In oncology, masitinib is being developed in combination with chemotherapies for treatment of malignancies via its immunotherapeutic properties. There is a growing body of scientific knowledge regarding the role of mast cells and macrophages in tumor progression of various cancers. Throughout the process of tumorigenesis, disease progression, and metastasis, the microenvironment of the local host tissue is an active participant and determines the extent of cancer cell proliferation, angiogenesis, invasion, and survival.

There is evidence that increased mast cell activity within the tumor microenvironment can promote disease progression via release of numerous pro-tumoral mediators, down-regulate the immune response to tumors, and modulation of macrophages towards a pro-tumoral state.

Masitinib’s highly selective inhibition of mast cell activation is expected to be of therapeutic benefit by impacting on mast cell related remodeling of the tumor microenvironment.

Masitinib mechanism of action in prostate cancer

Evidence indicates that recruitment of inflammatory cells facilitates the growth and spread of some cancers, including prostate cancer, by producing molecules that enhance tumor invasiveness. Indeed, there is a known association between inflammation and advanced prostate cancer development

Mast cells are known to orchestrate inflammatory processes and contribute to the inflammatory cascade by merit of the wide array of pro-inflammatory mediators they release. Moreover, research has demonstrated that mast cells are independent prognostic markers for prostate cancer progression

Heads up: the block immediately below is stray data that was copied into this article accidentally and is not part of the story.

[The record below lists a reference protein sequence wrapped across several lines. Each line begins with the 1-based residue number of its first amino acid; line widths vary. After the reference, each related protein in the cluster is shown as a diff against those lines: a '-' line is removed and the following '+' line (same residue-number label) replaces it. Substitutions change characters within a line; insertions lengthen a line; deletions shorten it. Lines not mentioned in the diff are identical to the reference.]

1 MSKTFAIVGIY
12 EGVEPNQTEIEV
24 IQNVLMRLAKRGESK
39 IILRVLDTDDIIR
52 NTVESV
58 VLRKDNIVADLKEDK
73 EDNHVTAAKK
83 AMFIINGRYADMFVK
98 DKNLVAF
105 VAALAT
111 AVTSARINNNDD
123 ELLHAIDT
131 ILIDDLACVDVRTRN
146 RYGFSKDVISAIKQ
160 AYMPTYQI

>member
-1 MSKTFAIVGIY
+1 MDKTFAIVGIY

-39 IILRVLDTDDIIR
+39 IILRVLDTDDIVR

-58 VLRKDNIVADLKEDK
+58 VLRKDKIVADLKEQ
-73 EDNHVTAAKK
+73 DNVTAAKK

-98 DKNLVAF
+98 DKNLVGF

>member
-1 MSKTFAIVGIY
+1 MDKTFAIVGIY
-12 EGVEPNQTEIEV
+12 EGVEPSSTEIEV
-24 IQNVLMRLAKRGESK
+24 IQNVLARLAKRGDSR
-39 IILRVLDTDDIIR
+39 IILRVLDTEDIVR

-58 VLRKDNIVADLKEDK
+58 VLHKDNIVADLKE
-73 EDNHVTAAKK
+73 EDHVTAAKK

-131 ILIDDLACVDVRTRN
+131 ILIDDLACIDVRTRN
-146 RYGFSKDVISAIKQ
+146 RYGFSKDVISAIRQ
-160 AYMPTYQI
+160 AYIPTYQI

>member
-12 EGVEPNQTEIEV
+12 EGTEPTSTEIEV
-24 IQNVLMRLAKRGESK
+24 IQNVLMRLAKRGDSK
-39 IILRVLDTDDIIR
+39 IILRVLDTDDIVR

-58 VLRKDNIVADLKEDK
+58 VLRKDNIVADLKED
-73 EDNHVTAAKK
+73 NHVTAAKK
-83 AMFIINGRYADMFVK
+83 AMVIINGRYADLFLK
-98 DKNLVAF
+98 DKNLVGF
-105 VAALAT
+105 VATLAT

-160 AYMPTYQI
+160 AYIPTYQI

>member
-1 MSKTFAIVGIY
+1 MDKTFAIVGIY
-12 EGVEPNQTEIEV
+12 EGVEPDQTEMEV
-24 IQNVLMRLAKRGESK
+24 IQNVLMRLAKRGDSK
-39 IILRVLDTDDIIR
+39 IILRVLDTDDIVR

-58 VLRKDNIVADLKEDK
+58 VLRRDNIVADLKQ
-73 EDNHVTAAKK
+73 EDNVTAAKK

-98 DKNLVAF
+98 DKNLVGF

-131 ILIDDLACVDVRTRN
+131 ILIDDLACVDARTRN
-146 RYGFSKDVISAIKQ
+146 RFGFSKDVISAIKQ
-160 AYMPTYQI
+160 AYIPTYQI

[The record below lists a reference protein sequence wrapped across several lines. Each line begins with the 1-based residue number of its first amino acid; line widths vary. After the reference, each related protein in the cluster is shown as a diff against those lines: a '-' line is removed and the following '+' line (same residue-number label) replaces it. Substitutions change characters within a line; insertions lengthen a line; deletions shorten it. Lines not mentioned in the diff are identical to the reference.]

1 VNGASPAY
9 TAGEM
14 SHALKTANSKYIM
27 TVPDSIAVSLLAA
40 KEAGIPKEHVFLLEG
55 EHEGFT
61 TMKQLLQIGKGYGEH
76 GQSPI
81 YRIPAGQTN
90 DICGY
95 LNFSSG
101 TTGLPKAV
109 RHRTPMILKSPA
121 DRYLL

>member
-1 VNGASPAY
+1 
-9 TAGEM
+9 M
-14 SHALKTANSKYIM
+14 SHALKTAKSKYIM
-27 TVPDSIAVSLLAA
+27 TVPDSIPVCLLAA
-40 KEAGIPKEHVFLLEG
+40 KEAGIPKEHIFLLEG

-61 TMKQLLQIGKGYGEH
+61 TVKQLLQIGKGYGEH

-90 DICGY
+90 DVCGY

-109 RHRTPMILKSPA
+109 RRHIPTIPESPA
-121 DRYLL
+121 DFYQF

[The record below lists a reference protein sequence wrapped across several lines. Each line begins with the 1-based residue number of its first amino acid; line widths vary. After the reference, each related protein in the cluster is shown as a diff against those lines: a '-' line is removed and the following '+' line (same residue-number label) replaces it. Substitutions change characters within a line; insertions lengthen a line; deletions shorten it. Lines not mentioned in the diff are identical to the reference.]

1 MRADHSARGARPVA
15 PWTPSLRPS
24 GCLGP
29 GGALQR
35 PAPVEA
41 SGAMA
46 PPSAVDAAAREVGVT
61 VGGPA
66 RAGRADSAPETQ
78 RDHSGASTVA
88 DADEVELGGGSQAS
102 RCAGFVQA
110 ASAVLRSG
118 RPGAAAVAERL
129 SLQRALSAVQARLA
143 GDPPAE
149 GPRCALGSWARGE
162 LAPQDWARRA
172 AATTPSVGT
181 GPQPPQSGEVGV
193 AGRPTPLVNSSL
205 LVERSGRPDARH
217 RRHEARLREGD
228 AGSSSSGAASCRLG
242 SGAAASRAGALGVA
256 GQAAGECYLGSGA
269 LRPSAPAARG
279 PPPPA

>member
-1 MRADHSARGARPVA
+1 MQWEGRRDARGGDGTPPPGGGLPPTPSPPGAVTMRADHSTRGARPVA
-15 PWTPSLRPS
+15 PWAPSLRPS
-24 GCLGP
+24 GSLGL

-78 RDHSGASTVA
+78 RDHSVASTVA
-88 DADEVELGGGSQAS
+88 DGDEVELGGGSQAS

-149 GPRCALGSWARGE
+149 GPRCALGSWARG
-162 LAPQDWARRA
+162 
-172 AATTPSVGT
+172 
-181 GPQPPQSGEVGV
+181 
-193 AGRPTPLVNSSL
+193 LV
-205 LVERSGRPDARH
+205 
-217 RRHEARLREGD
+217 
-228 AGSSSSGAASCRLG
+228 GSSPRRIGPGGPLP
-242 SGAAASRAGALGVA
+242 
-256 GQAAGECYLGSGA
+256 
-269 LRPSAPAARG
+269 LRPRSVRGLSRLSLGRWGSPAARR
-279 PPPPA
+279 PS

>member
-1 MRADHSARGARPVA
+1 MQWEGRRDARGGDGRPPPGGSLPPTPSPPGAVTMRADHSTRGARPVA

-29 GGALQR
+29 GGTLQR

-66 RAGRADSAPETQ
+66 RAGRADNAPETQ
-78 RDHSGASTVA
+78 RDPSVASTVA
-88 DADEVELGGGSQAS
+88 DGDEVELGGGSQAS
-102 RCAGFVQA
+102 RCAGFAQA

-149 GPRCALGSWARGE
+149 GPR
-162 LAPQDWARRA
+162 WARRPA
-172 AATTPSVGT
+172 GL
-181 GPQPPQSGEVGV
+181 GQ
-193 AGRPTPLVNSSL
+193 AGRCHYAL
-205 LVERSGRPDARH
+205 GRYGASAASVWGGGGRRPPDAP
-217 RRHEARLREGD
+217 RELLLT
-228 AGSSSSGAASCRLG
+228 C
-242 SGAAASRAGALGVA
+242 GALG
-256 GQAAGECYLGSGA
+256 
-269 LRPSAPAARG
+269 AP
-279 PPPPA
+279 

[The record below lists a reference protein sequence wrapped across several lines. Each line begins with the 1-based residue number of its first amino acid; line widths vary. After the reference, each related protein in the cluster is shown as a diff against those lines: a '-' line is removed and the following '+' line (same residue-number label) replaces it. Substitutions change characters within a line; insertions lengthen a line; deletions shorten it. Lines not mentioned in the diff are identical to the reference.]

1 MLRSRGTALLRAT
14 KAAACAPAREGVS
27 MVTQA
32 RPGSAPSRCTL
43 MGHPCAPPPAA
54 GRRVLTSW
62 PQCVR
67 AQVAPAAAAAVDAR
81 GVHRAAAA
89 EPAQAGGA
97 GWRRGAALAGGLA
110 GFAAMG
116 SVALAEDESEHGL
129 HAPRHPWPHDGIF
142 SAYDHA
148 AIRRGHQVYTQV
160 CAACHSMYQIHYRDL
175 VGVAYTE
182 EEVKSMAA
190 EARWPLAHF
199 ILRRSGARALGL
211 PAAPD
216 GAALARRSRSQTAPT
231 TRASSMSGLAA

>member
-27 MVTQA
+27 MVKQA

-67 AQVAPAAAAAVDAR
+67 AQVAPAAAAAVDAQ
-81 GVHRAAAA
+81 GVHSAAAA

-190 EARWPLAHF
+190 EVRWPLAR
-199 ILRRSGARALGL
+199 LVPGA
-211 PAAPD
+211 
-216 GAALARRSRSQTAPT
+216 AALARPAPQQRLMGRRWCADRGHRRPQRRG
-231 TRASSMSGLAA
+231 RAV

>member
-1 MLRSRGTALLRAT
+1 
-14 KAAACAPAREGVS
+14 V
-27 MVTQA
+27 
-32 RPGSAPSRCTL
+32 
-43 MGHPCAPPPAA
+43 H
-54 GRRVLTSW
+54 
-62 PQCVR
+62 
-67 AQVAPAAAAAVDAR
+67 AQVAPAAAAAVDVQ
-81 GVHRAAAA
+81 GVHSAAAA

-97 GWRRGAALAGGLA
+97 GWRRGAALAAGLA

Masitinib mechanism of action in pancreatic cancer

The potential therapeutic benefit of masitinib in combination with gemcitabine for the treatment of advanced pancreatic ductal adenocarcinoma (PDAC) has been previously reported in preclinical studies, wherein masitinib was shown to enhance the antiproliferative activity of gemcitabine in gemcitabine–refractory pancreatic cancer cell lines1.

There is a growing body of evidence suggesting that heterogeneity in tumor biology and microenvironment may be an important determinant of survival difference amongst groups of PDAC patients (i.e. aggressive versus relatively slow disease progression, as seen in routine clinical practice), which in turn leads to variability in terms of treatment susceptibility and potential failure of targeted drugs in the overall population. It has been reported that such heterogeneity in PDAC patients may be associated with increased mast cell infiltration into the tumor or tumor microenvironment, both of which are prognostic factors for poor survival in PDAC.

Masitinib is a highly selective inhibitor of mast cell function and activity.


  1. Humbert M, et al. Masitinib combined with standard gemcitabine chemotherapy: In vitro and in vivo studies in Human Pancreatic Tumour Cell Lines and Ectopic Mouse Model. PLoS ONE. 2010; 5(3): e9430.